Mosquitoes show no mercy in Mercer
A UW-Madison insect researcher told The Gazette in a story Saturday that recent rains could trigger a hatch of swarming mosquitoes within seven to 10 days—unless subsequent rains are enough to flush eggs onto solid ground and kill the larvae.
We can only hope our mosquito population here is nothing like that in Wisconsin's north woods.
Three weeks ago, I blogged about the mosquitoes in Minocqua and some equipment I purchased to arm ourselves for a week's vacation up north with our grandkids. Well, that trip came last week in Mercer, where the mosquitoes took no mercy. They were even worse than in Minocqua.
We stayed at Loon Haven Resort, and you literally couldn't go outside without being molested by mosquitoes. Skeeters slipped inside whenever someone stepped outside. They invaded our cars no matter how quickly we entered and slammed the doors.
Bob and Ursula Karabetsos have owned the otherwise likeable resort on Grand Portage Lake for 25 years. Bob told me they had their share of mosquitoes last summer after the ice left the lake in late spring. This year, after another late ice-out, the mosquitoes are the worst he's ever seen them.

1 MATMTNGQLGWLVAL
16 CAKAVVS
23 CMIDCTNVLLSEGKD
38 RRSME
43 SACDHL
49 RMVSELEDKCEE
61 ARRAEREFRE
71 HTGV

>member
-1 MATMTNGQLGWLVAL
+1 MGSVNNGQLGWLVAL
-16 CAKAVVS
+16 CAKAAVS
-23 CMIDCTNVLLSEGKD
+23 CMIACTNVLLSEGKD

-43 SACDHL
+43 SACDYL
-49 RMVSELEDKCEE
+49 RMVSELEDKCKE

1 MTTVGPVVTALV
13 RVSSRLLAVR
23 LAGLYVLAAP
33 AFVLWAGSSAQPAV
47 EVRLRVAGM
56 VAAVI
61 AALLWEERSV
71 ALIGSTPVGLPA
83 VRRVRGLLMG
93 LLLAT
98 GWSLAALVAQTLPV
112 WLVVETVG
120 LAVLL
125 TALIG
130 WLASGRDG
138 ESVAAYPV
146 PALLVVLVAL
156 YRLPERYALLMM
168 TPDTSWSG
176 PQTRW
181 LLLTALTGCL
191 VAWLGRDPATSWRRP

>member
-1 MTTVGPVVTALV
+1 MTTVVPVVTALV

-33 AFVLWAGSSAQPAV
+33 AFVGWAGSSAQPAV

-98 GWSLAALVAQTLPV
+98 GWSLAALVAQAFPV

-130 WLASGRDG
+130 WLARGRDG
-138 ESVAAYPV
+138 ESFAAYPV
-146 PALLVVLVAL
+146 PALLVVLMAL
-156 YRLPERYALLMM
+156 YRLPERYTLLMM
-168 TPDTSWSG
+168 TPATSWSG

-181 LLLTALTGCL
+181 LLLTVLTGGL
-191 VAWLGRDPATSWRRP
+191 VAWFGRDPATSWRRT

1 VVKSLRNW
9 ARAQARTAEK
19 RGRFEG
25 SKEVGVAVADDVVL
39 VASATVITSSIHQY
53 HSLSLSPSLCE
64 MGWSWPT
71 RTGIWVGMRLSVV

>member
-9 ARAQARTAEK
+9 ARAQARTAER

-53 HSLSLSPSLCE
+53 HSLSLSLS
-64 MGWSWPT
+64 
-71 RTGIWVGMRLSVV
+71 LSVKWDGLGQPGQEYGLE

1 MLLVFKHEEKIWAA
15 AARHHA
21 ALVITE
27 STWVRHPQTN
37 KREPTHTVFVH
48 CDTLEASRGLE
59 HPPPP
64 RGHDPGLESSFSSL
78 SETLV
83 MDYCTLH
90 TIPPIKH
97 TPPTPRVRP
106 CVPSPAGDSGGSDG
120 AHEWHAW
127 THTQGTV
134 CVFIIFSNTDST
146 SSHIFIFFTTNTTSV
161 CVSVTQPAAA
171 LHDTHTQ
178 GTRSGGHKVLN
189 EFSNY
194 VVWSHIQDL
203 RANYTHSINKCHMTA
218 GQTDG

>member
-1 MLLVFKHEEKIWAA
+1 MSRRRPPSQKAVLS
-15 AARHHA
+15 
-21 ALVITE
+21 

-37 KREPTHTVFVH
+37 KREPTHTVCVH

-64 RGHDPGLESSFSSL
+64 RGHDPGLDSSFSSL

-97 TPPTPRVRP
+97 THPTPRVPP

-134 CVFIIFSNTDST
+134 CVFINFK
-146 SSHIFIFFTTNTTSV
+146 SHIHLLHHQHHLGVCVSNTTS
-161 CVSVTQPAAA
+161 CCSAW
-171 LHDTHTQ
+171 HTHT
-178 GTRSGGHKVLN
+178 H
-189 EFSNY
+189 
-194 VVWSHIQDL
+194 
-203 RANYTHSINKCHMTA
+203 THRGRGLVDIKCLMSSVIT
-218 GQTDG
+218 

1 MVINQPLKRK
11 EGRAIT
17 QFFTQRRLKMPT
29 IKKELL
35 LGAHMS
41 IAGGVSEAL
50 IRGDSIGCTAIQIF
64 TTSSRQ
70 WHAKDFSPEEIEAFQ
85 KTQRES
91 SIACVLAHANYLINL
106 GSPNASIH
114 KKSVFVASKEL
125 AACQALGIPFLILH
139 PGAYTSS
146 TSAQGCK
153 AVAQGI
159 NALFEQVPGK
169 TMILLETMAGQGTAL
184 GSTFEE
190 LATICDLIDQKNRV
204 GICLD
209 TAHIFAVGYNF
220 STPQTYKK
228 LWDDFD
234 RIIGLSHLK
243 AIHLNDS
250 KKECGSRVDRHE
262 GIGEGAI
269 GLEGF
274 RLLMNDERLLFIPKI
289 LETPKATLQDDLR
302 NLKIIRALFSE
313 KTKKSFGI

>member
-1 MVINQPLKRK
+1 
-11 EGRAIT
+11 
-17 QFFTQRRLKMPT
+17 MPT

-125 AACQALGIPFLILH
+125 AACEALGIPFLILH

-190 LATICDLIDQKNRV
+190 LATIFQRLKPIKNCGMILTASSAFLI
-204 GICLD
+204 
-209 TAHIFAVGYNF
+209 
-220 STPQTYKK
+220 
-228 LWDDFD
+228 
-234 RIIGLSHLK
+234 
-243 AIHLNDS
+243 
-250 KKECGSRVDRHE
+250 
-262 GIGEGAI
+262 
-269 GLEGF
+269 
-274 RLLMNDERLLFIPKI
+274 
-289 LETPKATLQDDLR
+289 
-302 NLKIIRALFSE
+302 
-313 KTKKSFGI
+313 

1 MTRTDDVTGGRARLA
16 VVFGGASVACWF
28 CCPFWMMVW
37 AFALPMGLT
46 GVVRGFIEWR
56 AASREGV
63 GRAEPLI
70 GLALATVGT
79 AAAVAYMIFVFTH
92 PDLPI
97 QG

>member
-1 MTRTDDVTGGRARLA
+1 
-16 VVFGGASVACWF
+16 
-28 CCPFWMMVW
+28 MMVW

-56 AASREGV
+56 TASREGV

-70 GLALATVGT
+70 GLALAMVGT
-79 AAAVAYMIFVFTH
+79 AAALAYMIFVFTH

The biting insects defined our entire trip and altered everything we did. We tried enjoying evening campfires and s'mores only twice. I imagined us sitting around inside the screen porch. But we wound up using the porch to store our fishing equipment, and the trips in and out with gear let in too many mosquitoes. When we weren't fishing, we shut the door going out to the porch and instead sat inside the cabin day and night. I had purchased a ThermaCell unit, which uses a heat-activated mat to repel mosquitoes, but never even tried to use it to ward off the pests. In fact, the mosquitoes were a key reason why we decided to pack up and leave a day early. Mosquito bites don't bother me much, but our grandkids got welts from them.
Last night, my wife, Cheryl, and I walked two miles here in Janesville before relaxing at nightfall on our back deck. I saw two fireflies. I smacked one mosquito—and it was nowhere as big as the drone-size mosquitoes operating in Mercer.
But if these invaders do plague your neck of Rock County, here's one device you might want to keep handy. It's the Zap Master: The Original Electric Hand-Held Bug Zapper. I bought one at Wal-Mart in Minocqua when it was on sale for less than $7 after a woman who had been camping recommended it. This battery-operated device looks like a badminton racquet. Trust me, it works great. It was our constant companion—even inside the cabin. Whenever we let a few skeeters inside, we waited until they approached, grabbed the zapper and fried them. In six days, we literally used it to kill hundreds of mosquitoes. We delighted in using this weapon so much we almost wrestled for control at times. Before we left, we had to put in fresh batteries.
I imagine it will work great on our deck if those little pests get annoying around here.